As axon regeneration is highly sensitive to the dosage of DLK-1, we were concerned that the observed effects could be confounded by the variable levels of overexpression associated with multicopy extrachromosomal transgenes. We therefore generated single-copy transgenic expression of DLK-1S or DLK-1L driven by the rgef-1 pan-neural promoter, using the Mos-SCI technique (Frokjaer-Jensen et al., 2008) (Experimental Procedures). Single-copy expression of DLK-1S (juSi46) in wild type animals significantly impaired PLM neuron axon regeneration, while single-copy expression of DLK-1L (juSi50) strongly enhanced regeneration in wild type and in dlk-1(tm4024) mutants that lack both DLK-1L and DLK-1S (Figure 6C). Importantly, expression of DLK-1L from juSi50 showed weak rescue of the failure of axon regeneration in dlk-1(ju476) mutants, which express intact DLK-1S (Figures S1D, ,6C).6C). These results not only re-affirm that DLK-1S has potent and specific antagonistic effects on DLK-1L in axon regeneration, but also suggest that axonal injury can trigger DLK-1L activation by releasing the endogenous inhibition imposed by DLK-1S. The similar enhanced regeneration by expression of DLK-1L from single-copy transgene in both wild type and dlk-1(tm4024) implies that the formation of active DLK-1L/L homomeric protein complexes is under the control of injury signals.
We next investigated how axonal injury might modulate the association of DLK-1L and DLK-1S. We performed live imaging in PLM neurons expressing GFP-DLK-1L or GFP-DLK-1S, after laser axotomy of PLM in L4 animals as described (Wu et al., 2007). Within seconds after axotomy GFP-DLK-1L visibly accumulated at cut sites and continued to increase over the recording time (5-7 mins) (Figure 7 and Experimental Procedure). In contrast, GFP-DLK-1S showed no obvious changes at cut sites; cytosolic GFP decreased in intensity during the same period of imaging (Figure 7). Since DLK-1L(S874A, S878A) lacked activity and could bind to DLK-1S more strongly than to wild type DLK-1L (Figure 3C), we imaged its dynamics and found that GFP-DLK-1L(S874A, S878A) did not show significant changes immediately after axotomy (Figure 7B). The differential localization of DLK-1L and DLK-1L(AA) upon axonal injury are consistent with DLK-1 becoming dissociated from DLK-1S at the cut site in response to injury.
We next addressed the mechanism by which axotomy might regulate DLK-1 isoform-mediated activation. Axotomy causes a wide range of changes in axons, including membrane breakage, disruption of cytoskeleton and organelle trafficking, and transient increases in Ca2+ (Barron, 2004; Stirling and Stys, 2010; Wang and Jin, 2011). Among these, Ca2+ increase is one of the earliest events, and previous studies have shown that increasing Ca2+ levels can promote axon regeneration in a DLK-1 dependent manner (Ghosh-Roy et al., 2010). To test whether Ca2+ can influence DLK-1 isoform interactions, we first turned to heterologous expression in cultured cells, which allowed us to detect DLK-1 protein interactions after acute manipulation of Ca2+. We co-expressed FLAG-DLK-1L, HA-DLK-1L and HA-DLK-1S in HEK 293 cells, and stimulated the cells using the Ca2+ ionophore ionomycin, with or without the Ca2+ chelator BAPTA-AM (see Experimental Procedure). We then immunoprecipitated FLAG-DLK-1L and quantitated the amount of co-immunoprecipitated HA-DLK-1L and HA-DLK-1S by western blotting. Without ionomycin stimulation DLK-1L was predominantly bound to DLK-1S (Figure 8A). Ionomycin treatment led to a two-fold decrease in the amount of co-immunoprecipitated DLK-1S, accompanied with a two-fold increase of co-immunoprecipitated DLK-1L (Figures 8A and 8B). These results support our two hybrid interaction studies. Ionomycin treatment at different concentrations did not affect the co-immunoprecipitation pattern of DLK-1L and DLK-1S (Figure S5B). Incubation with BAPTA-AM blocked the effect of ionomycin treatment (Figures 8A and 8B), indicating that the change in association between DLK-1L with DLK-1L or DLK-1S induced by ionomycin treatment is likely due to the transient increase of intracellular Ca2+ levels.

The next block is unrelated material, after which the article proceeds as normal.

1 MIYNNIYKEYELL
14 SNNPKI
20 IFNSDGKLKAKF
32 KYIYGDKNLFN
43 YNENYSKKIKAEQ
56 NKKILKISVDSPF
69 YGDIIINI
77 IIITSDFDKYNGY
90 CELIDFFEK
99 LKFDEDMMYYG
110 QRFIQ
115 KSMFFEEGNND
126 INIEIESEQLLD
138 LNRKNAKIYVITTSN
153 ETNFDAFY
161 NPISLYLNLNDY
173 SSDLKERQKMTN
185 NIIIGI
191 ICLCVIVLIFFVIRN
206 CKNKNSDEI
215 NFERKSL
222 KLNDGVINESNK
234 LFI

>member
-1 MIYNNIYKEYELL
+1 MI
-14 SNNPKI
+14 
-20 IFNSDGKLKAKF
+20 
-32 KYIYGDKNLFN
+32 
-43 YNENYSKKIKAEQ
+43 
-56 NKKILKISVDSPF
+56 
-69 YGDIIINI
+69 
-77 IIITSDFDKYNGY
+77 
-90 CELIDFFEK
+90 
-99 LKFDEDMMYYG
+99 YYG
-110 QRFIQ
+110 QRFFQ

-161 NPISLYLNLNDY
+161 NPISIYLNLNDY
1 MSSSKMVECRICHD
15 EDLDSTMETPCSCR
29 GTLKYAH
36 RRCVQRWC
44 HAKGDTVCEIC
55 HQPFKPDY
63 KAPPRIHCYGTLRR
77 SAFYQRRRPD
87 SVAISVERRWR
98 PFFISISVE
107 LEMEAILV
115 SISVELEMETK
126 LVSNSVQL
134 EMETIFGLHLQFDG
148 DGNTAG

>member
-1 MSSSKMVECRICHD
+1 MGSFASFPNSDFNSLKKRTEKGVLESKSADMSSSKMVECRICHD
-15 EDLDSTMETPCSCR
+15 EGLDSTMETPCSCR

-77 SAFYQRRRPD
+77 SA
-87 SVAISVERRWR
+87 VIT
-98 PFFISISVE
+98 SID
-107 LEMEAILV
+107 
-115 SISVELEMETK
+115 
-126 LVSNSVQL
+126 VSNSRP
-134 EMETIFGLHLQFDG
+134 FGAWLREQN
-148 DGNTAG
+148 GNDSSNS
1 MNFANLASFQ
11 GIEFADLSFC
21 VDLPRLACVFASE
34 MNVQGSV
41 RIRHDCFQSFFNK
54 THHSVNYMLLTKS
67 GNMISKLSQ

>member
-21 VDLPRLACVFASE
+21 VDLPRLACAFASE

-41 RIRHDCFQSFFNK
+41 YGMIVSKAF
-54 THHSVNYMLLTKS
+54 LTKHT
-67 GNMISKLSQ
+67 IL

Both the yeast two hybrid protein interaction studies and in vivo transgene expression have shown that the DLK-1L C-terminal aa 856-881 region regulates the interactions between DLK-1 isoforms (Figures 2 and and3C).3C). We wondered whether this region could be involved in Ca2+ dependent modulation of DLK-1 isoform specific interactions. We found that DLK-1L and the mutant DLK-1L(Δ856-881), DLK-1L(Δ874-879) and DLK-1(S874A, S878A) bound to DLK-1S to a similar degree under normal culture condition (Figures 8C,8D and S5A), consistent with the yeast two hybrid interactions. However, ionomycin treatment did not cause detectable binding partner changes of the mutant DLK-1L(Δ856-881), DLK-1L(Δ874-879), and DLK-1(S874A, S878A). We also found that DLK-1(S874E, S878E) showed strong binding to itself even without ionomycin treatment (Figure S5A). These results support the idea that C-terminal of DLK-1L is required for the dissociation of DLK-1L/S heteromeric complexes caused by increasing Ca2+ levels.